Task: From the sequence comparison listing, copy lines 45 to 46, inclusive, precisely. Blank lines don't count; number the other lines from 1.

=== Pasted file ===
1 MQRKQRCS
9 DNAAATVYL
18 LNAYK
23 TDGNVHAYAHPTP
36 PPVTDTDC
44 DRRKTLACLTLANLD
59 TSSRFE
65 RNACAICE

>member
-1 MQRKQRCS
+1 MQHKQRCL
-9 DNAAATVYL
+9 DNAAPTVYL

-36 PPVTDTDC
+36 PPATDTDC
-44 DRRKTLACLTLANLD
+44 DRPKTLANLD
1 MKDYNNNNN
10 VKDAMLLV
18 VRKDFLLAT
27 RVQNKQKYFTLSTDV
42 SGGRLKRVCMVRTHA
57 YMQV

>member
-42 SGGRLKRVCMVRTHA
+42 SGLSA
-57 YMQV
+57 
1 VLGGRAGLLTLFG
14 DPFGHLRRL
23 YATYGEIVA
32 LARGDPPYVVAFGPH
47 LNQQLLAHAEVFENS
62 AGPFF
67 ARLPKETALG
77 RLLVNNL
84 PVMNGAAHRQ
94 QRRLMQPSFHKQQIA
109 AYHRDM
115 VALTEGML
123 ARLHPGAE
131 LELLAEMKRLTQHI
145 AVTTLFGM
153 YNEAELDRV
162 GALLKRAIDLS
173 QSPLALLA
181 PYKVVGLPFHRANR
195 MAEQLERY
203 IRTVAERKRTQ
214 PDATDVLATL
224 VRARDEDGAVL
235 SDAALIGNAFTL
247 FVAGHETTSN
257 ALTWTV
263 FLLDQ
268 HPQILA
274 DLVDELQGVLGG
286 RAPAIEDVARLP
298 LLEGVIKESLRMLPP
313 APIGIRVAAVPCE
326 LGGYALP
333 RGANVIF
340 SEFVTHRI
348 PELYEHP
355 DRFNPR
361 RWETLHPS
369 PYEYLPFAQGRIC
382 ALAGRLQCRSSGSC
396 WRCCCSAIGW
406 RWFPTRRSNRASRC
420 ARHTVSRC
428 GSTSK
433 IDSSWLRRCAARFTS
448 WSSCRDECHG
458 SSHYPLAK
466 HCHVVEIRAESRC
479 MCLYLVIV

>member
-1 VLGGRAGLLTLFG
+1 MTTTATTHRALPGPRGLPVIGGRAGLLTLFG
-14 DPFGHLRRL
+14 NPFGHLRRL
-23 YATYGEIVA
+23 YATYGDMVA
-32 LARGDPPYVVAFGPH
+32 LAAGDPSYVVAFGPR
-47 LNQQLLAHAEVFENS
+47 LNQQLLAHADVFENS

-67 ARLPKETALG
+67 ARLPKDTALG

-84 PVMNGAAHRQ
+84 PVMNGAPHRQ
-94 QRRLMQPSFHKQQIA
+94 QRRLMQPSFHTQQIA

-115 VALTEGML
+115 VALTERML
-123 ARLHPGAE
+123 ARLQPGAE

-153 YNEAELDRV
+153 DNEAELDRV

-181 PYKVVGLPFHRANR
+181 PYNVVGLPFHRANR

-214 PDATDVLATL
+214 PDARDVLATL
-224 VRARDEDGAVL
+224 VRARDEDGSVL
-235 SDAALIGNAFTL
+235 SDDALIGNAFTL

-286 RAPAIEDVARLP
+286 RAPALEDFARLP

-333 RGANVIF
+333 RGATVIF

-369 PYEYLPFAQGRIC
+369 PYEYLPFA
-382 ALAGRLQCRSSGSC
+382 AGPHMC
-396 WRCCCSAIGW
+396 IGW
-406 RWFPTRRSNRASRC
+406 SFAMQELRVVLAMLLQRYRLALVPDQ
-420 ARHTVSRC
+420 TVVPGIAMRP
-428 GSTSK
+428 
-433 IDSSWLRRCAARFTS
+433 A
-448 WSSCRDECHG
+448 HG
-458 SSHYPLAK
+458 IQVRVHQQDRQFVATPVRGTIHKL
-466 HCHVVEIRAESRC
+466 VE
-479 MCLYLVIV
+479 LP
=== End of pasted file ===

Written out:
162 GALLKRAIDLS
173 QSPLALLA